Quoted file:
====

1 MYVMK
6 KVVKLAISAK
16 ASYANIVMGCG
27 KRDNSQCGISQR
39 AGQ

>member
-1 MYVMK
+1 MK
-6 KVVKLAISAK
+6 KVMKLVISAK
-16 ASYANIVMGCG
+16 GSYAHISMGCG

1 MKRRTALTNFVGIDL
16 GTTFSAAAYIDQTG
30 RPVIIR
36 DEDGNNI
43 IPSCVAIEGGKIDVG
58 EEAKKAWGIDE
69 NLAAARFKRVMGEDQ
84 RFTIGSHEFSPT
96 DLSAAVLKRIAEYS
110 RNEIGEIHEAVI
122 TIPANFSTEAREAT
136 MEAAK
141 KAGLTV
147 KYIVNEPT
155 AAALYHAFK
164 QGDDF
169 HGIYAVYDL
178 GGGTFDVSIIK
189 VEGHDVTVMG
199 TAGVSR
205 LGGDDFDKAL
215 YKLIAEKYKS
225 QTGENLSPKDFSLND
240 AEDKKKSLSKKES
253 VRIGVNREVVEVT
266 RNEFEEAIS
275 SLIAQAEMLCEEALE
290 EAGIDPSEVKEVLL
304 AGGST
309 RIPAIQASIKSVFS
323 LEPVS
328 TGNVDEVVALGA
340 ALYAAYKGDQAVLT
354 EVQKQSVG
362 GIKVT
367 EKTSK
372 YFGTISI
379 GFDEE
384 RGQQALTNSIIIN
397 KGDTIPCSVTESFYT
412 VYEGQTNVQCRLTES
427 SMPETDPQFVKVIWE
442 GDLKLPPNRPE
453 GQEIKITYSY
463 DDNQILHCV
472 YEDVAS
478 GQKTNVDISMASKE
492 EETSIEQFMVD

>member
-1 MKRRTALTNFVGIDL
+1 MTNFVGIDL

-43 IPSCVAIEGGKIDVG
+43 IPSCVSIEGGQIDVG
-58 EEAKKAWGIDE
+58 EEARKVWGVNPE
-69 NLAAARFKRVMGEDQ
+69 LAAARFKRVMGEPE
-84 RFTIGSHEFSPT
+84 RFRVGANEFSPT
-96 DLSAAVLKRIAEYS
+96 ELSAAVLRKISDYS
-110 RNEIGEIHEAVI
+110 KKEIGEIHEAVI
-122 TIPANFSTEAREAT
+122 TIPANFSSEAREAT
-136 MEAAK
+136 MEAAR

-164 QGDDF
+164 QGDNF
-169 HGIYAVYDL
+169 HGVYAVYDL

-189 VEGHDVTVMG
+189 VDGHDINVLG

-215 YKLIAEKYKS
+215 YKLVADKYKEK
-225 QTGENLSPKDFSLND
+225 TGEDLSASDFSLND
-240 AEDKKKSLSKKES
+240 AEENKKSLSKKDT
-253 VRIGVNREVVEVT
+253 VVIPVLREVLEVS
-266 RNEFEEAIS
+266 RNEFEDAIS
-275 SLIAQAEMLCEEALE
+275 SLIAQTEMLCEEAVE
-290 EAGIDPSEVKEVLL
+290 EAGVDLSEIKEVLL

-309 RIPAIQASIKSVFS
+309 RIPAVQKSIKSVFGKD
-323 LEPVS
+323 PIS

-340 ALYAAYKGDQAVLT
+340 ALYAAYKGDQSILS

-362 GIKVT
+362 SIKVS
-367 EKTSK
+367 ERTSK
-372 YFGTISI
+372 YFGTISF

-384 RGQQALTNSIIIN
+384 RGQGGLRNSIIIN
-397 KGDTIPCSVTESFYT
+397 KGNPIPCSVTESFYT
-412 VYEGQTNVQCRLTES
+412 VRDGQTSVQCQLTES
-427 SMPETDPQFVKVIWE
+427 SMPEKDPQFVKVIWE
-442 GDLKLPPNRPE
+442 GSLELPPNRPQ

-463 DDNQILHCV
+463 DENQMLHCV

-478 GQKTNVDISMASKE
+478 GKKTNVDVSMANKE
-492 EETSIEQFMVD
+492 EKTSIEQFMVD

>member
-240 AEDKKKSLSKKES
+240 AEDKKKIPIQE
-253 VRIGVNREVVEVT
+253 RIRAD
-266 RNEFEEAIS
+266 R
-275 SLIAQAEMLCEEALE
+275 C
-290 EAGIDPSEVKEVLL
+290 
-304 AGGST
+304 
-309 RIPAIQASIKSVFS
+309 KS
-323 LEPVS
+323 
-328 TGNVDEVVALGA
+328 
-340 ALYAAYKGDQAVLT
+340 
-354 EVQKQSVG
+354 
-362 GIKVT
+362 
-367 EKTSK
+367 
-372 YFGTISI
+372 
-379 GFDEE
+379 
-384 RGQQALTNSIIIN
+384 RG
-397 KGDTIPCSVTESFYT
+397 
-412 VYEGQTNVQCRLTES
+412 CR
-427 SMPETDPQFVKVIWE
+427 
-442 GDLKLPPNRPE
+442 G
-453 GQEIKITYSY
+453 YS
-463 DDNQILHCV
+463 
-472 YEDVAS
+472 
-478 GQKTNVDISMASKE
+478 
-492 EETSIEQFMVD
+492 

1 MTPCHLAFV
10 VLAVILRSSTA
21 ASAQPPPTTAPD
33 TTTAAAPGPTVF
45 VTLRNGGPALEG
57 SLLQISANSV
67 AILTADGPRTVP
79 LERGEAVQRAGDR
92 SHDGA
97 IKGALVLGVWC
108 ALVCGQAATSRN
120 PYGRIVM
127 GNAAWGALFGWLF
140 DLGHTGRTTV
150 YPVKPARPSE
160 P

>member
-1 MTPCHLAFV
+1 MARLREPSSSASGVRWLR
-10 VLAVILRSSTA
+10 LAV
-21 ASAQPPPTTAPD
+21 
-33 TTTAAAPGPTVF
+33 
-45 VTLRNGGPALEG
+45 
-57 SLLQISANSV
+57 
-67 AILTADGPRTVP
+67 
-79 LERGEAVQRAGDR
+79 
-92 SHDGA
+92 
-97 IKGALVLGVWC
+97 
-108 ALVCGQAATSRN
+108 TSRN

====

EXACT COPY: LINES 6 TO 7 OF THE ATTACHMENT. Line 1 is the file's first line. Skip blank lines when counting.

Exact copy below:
>member
-1 MYVMK